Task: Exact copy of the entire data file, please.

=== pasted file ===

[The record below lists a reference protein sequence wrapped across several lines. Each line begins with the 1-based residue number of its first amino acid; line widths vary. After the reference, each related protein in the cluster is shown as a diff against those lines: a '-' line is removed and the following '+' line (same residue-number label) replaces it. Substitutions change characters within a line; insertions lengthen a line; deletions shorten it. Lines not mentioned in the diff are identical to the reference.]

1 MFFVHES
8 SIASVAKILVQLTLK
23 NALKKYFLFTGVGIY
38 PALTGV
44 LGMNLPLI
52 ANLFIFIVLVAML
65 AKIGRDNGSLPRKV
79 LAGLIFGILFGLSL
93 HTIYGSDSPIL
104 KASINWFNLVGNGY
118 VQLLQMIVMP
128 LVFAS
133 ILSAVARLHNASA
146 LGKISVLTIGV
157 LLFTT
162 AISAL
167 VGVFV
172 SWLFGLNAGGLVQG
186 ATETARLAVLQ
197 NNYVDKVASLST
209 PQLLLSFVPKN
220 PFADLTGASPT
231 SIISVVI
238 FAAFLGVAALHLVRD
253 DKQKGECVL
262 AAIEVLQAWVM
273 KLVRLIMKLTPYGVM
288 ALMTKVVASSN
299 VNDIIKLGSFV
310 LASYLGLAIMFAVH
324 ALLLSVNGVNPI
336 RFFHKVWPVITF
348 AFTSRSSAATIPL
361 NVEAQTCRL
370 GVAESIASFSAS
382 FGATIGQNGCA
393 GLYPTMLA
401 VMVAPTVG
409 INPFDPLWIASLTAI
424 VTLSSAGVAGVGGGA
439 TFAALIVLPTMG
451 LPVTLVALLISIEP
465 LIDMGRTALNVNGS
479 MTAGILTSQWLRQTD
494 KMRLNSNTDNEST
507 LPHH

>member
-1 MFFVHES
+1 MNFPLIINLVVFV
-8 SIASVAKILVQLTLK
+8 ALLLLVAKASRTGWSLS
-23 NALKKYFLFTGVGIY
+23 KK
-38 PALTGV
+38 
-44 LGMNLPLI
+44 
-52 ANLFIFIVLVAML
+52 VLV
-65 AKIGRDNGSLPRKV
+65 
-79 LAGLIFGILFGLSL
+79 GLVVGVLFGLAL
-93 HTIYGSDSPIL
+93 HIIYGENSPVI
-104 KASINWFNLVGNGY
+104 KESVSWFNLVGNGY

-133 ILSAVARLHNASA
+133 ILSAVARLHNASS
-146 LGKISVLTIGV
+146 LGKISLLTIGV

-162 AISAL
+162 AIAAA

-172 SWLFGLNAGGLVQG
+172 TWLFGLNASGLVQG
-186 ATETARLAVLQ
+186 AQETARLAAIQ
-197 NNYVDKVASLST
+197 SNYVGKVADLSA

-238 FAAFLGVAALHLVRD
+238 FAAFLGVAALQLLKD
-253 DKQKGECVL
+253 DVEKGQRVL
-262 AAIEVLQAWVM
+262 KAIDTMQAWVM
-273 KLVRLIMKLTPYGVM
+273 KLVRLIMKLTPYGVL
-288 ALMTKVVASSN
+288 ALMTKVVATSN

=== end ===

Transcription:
[The record below lists a reference protein sequence wrapped across several lines. Each line begins with the 1-based residue number of its first amino acid; line widths vary. After the reference, each related protein in the cluster is shown as a diff against those lines: a '-' line is removed and the following '+' line (same residue-number label) replaces it. Substitutions change characters within a line; insertions lengthen a line; deletions shorten it. Lines not mentioned in the diff are identical to the reference.]

1 MFFVHES
8 SIASVAKILVQLTLK
23 NALKKYFLFTGVGIY
38 PALTGV
44 LGMNLPLI
52 ANLFIFIVLVAML
65 AKIGRDNGSLPRKV
79 LAGLIFGILFGLSL
93 HTIYGSDSPIL
104 KASINWFNLVGNGY
118 VQLLQMIVMP
128 LVFAS
133 ILSAVARLHNASA
146 LGKISVLTIGV
157 LLFTT
162 AISAL
167 VGVFV
172 SWLFGLNAGGLVQG
186 ATETARLAVLQ
197 NNYVDKVASLST
209 PQLLLSFVPKN
220 PFADLTGASPT
231 SIISVVI
238 FAAFLGVAALHLVRD
253 DKQKGECVL
262 AAIEVLQAWVM
273 KLVRLIMKLTPYGVM
288 ALMTKVVASSN
299 VNDIIKLGSFV
310 LASYLGLAIMFAVH
324 ALLLSVNGVNPI
336 RFFHKVWPVITF
348 AFTSRSSAATIPL
361 NVEAQTCRL
370 GVAESIASFSAS
382 FGATIGQNGCA
393 GLYPTMLA
401 VMVAPTVG
409 INPFDPLWIASLTAI
424 VTLSSAGVAGVGGGA
439 TFAALIVLPTMG
451 LPVTLVALLISIEP
465 LIDMGRTALNVNGS
479 MTAGILTSQWLRQTD
494 KMRLNSNTDNEST
507 LPHH

>member
-1 MFFVHES
+1 MNFPLIINLVVFV
-8 SIASVAKILVQLTLK
+8 ALLLLVAKASRTGWSLS
-23 NALKKYFLFTGVGIY
+23 KK
-38 PALTGV
+38 
-44 LGMNLPLI
+44 
-52 ANLFIFIVLVAML
+52 VLV
-65 AKIGRDNGSLPRKV
+65 
-79 LAGLIFGILFGLSL
+79 GLVVGVLFGLAL
-93 HTIYGSDSPIL
+93 HIIYGENSPVI
-104 KASINWFNLVGNGY
+104 KESVSWFNLVGNGY

-133 ILSAVARLHNASA
+133 ILSAVARLHNASS
-146 LGKISVLTIGV
+146 LGKISLLTIGV

-162 AISAL
+162 AIAAA

-172 SWLFGLNAGGLVQG
+172 TWLFGLNASGLVQG
-186 ATETARLAVLQ
+186 AQETARLAAIQ
-197 NNYVDKVASLST
+197 SNYVGKVADLSA

-238 FAAFLGVAALHLVRD
+238 FAAFLGVAALQLLKD
-253 DKQKGECVL
+253 DVEKGQRVL
-262 AAIEVLQAWVM
+262 KAIDTMQAWVM
-273 KLVRLIMKLTPYGVM
+273 KLVRLIMKLTPYGVL
-288 ALMTKVVASSN
+288 ALMTKVVATSN